Astell & Kern has had a history of collaboration with various headphones and earphone makers to produce custom-tuned products for their brand. With the introduction of the AK T5p 2nd Gen, this is the company’s seventh team-up with Beyerdynamic in total, the fourth on a headphone.
Astell & Kern AK T5p 2nd Generation Headphone
- Combines Beyerdynamic’s Tesla Driver technology with AK’s tuning.
- Handmade in Germany.
- Big, enveloping soundstage.
- Full sounding bass response although it might be much for some.
- Comfortable fit.
If the attendance at CanJam NYC was any indication, the headphone/personal audio market is still a pretty hot one. And it seems to be the one slice of the audio marketplace that successfully attracts the broadest array of demographics. Anecdotally I saw the most diverse spread of age, gender and financial means at CanJam than I’ve seen at any other Hi-Fi show. The array of products on offer to satisfy this segment of the market is also broad, with seemingly a little something for everyone available. I don’t have a clue if the headphone space is anywhere near the point of oversaturation yet, but I would guess it helps if a product has a little something to it to help it stand out from the crowd. Astell & Kern has partnered for a second time with German audio brand Beyerdynamic to release a limited edition version (1000 units) of Beyer’s T5p 2nd Generation headphones. While looking very much like the Beyerdynamic headphones that they are based on, there are some custom features exclusive to Astell & Kern’s version to otherwise differentiate them. Are they worth the $1199.00 price tag? Let’s find out.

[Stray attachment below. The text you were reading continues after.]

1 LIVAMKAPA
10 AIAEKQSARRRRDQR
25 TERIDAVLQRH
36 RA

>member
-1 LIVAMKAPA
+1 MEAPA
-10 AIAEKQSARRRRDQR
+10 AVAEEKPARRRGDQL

Circumaural, Closed-back Headphones with Dynamic drivers
45mm Dynamic Driver with Tesla Technology
Manufacturer Freq. Response:
5Hz – 50kHz
340 grams (12.0 ounces)
Black with Silver trim
1.4 meter (4.9 Feet) Balanced Headphone Cable with 2.5mm plug
2.5mm balanced to 3.5mm unbalanced cable adapter
¼ inch phono plug adapter
2020 Headphone Review, astell & kern, headphones, tesla, dynamic, over-the-ear, closed-back
If you are looking for a little flash or something that makes more of a visual statement then these are not the headphones you are looking for. The Astell & Kern AK T5p 2nd Generation very much match the stock Beyerdynamic T5p 2nd Generation from which they are based. Save for the custom labeling on the outside of the earcups and the top of the headband, the headphones look identical. And that look is very Teutonic, understated and purposeful. The only bit of flash that differentiates the Astell & Kerns from the Beyerdynamics is the slick-looking copper and silver braided wire.